One of the many benefits of flitting to Paris during fashion week is that even if you don't get there in time for a particular show, or if you are too low down the fashion food chain to be awarded a ticket, then you can still get up close with the clothes which are shaping up the forthcoming season with a visit to the showroom. In many cases, you could argue that these are even better places than a catwalk show to understand the shapes, the colours and the fabrics.
And so it was that today I stopped off at Comme des Garcons' home on Place Vendome. Having diligently studied the show reviews in advance, I was fully mentally prepped for the fact that Rei Kawakubo's approach to SS14 was mostly about forgetting that she was designing clothes. She apparently had no ideas for clothes and so sought to create a kind of art installation centred around the body. The ultimate expression, perhaps, of the SS14 mega-trend for art? Anyway, the main point of this Comme des Garcons collection was probably that it was viewed in the complementary space of a show venue where each outfit had its very own soundtrack and, like an art gallery, the light and sound were under complete control. The showroom, by contrast, is a bustling room full of busy buyers and sales agents closing deals on taking these apparently non-clothes (or more truthfully, their more commercial counterparts) into stores across the world. It's the place where that vital link from catwalk to shopfloor is really made.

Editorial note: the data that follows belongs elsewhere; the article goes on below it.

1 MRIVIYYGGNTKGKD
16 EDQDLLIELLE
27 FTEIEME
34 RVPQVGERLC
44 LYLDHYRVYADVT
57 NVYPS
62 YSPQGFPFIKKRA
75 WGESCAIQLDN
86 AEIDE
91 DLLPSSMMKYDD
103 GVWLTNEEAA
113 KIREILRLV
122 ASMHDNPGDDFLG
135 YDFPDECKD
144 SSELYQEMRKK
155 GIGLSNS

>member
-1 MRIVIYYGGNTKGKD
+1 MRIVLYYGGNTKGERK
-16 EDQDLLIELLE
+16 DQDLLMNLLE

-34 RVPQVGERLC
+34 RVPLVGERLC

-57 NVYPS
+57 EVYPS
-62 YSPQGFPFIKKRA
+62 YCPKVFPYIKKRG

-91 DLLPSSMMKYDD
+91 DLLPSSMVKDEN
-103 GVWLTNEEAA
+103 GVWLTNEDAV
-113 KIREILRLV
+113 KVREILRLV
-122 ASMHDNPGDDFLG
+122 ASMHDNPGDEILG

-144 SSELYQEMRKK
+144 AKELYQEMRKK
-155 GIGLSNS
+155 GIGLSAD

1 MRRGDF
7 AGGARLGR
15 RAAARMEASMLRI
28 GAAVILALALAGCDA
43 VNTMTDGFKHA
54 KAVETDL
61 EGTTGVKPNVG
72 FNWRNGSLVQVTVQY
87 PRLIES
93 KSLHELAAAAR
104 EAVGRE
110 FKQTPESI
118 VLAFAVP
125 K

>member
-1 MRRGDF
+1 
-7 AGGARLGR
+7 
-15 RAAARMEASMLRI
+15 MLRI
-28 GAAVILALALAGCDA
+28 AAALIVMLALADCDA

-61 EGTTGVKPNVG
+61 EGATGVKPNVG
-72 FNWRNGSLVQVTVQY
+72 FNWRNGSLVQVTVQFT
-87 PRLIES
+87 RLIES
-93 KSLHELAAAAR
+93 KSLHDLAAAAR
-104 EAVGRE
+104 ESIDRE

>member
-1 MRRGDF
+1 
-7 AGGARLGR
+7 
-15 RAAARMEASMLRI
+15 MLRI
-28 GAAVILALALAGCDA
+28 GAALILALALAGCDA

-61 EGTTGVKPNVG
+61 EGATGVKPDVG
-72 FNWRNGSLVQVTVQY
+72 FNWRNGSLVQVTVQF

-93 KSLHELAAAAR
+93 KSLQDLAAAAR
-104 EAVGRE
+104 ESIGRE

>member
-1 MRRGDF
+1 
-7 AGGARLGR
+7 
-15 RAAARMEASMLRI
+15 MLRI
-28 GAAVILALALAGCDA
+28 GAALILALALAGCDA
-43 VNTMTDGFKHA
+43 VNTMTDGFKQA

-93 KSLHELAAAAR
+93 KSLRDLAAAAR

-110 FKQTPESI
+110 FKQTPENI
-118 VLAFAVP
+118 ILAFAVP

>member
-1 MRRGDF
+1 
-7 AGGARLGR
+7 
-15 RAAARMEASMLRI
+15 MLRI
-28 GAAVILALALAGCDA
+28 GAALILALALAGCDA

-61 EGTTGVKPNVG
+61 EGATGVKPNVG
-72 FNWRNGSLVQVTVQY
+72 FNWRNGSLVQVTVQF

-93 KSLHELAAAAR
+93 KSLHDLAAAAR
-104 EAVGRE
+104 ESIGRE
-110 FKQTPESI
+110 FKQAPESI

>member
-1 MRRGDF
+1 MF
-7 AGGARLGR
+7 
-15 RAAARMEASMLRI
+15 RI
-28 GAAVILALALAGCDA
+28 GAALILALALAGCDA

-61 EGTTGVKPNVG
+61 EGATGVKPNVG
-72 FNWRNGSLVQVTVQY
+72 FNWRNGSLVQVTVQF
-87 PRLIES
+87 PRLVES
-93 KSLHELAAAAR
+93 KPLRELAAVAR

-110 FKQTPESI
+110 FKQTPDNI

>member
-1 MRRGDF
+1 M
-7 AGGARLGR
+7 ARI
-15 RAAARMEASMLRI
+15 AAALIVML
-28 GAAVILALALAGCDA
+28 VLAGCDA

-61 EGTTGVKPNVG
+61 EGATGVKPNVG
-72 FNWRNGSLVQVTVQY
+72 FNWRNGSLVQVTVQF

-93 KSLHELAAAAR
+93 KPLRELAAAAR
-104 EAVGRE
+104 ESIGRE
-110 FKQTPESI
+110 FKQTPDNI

I might not have been able to imbibe Kawkubo's entire seasonal ethos but it was super interesting to experience the show pieces laid out neatly on tables and displayed clothes-like (not to sound churlish) on mannequins. Many of the dresses you see in my tumble of pictures below are made in a defiantly non-fashion fabric which I have been trying to fathom all day; it's something like a jay-cloth, very polyester-ish and very, very similar to the hydrophobic sort of thing which might make-up a mattress protector or lining for something around the house. One thing's for sure, it's probably never been pleated, stuffed and stitched in Comme way before. Equally fascinating was the footwear which was entirely sole-less so that really they were only footwear covers- these came as brightly coloured bootees and childlike, painted lace-ups.
A new reason to look forward to next Spring... seeing how this is going to translate for street style stars and on the floor at Dover Street Market A.K.A how will non-clothes become fashion?